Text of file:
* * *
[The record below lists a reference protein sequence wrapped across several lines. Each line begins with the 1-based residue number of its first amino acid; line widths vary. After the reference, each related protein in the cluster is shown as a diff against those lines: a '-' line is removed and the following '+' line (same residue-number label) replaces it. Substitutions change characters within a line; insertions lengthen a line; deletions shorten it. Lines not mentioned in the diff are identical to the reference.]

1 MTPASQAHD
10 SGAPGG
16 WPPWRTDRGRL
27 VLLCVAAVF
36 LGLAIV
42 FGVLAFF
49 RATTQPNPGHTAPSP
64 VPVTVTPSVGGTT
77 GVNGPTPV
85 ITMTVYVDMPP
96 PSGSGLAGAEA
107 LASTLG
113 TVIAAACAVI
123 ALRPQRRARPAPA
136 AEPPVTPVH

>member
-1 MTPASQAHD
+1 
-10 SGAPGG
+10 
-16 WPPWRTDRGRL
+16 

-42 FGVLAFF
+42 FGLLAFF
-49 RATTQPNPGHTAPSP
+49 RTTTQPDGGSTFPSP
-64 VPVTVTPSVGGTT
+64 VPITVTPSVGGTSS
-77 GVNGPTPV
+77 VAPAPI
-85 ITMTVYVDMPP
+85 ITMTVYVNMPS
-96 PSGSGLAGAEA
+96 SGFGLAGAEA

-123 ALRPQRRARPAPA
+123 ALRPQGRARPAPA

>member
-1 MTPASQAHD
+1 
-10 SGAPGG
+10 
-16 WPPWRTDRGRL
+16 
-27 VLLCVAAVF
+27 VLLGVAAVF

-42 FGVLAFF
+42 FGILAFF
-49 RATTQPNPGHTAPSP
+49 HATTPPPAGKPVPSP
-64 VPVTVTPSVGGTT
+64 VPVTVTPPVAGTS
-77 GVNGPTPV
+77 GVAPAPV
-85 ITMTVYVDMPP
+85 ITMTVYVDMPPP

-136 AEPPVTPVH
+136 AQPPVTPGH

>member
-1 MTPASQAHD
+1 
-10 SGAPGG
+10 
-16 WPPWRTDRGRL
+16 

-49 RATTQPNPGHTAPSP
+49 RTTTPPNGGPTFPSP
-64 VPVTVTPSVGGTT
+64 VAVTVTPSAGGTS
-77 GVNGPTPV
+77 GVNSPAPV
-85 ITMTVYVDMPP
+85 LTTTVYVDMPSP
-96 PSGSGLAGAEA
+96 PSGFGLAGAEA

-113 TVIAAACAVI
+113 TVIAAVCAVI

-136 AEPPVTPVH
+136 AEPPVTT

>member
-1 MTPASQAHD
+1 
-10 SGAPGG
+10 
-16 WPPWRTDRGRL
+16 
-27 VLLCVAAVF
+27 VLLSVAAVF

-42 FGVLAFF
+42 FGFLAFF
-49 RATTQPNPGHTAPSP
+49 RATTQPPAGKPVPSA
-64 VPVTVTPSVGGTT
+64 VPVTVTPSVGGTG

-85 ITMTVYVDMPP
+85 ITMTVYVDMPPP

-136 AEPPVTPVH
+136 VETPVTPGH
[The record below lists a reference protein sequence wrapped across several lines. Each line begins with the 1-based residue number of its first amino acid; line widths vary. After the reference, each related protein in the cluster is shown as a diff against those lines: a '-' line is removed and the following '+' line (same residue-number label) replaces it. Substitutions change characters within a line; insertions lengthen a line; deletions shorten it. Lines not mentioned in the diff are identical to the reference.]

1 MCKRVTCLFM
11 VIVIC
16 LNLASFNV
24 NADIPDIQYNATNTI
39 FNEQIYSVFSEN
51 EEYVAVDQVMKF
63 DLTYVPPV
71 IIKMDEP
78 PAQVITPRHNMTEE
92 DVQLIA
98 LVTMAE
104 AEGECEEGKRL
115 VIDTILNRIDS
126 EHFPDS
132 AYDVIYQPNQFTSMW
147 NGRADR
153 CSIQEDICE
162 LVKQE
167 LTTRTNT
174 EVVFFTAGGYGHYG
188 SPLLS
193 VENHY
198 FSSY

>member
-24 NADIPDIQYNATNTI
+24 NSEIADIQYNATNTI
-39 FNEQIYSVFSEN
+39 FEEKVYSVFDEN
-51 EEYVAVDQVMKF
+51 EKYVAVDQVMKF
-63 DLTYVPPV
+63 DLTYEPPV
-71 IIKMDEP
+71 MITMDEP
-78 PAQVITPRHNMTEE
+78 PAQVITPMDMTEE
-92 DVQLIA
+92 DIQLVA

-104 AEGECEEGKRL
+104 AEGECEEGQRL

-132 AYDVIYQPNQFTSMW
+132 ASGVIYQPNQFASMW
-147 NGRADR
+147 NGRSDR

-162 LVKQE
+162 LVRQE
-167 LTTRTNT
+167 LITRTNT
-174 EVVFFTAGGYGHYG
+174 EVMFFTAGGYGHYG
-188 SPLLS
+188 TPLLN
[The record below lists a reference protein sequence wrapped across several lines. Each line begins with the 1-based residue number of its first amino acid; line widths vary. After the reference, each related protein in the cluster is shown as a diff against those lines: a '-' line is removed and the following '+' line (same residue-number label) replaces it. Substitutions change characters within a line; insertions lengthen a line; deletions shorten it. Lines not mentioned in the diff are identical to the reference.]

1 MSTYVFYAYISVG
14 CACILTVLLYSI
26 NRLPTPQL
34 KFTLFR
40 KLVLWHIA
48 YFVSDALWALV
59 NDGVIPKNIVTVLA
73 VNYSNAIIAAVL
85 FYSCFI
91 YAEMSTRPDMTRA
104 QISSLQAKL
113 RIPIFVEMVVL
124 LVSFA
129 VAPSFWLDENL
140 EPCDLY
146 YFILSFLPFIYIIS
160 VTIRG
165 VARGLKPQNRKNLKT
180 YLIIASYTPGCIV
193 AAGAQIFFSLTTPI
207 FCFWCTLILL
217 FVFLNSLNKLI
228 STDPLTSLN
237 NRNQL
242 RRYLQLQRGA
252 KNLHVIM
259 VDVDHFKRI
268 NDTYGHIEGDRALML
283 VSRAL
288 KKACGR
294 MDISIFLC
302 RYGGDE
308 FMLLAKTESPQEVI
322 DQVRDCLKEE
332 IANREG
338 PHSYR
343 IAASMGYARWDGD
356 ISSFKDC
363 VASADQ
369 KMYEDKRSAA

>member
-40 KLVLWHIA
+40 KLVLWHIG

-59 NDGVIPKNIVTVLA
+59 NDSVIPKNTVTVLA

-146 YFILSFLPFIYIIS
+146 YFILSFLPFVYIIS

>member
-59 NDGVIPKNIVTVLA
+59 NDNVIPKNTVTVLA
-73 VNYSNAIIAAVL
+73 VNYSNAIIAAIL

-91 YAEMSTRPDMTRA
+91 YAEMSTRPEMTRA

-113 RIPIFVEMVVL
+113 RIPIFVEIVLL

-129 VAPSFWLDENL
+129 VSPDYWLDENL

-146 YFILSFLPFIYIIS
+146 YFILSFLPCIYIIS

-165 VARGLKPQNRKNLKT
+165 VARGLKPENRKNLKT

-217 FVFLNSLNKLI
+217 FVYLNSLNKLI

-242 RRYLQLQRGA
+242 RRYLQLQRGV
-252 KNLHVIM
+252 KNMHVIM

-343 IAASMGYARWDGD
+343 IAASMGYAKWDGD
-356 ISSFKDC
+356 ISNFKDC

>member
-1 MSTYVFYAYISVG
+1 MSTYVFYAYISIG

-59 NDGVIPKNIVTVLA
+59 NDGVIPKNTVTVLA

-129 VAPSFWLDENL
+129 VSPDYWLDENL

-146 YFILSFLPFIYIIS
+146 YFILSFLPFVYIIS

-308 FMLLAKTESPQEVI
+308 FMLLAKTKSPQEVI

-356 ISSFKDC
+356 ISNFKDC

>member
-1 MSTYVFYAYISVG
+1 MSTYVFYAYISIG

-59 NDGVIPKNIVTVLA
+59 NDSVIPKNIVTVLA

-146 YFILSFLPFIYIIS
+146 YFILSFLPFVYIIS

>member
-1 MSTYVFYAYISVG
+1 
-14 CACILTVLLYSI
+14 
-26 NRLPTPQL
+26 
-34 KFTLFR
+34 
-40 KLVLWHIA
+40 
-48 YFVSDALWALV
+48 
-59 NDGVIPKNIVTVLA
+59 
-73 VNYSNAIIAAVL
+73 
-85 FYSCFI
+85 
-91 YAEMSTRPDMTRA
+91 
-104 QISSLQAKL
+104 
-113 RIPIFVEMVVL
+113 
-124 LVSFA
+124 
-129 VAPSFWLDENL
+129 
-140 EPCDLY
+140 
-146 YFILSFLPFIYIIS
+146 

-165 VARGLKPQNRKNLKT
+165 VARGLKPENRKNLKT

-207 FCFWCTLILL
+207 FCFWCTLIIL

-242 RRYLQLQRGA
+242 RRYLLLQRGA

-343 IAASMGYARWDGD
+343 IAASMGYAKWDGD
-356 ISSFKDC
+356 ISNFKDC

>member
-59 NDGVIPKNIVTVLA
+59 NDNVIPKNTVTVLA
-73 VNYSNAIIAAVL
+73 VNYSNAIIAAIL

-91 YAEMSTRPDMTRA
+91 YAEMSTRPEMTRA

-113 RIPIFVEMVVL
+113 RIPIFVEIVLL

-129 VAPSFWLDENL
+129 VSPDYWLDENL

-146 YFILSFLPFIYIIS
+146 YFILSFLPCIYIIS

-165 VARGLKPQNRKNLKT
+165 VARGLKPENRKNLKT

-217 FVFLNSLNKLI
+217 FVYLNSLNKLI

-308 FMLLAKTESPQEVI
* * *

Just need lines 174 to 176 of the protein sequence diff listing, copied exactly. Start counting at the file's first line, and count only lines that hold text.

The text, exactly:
217 FVFLNSLNKLI
228 STDPLTSLN
237 NRNQL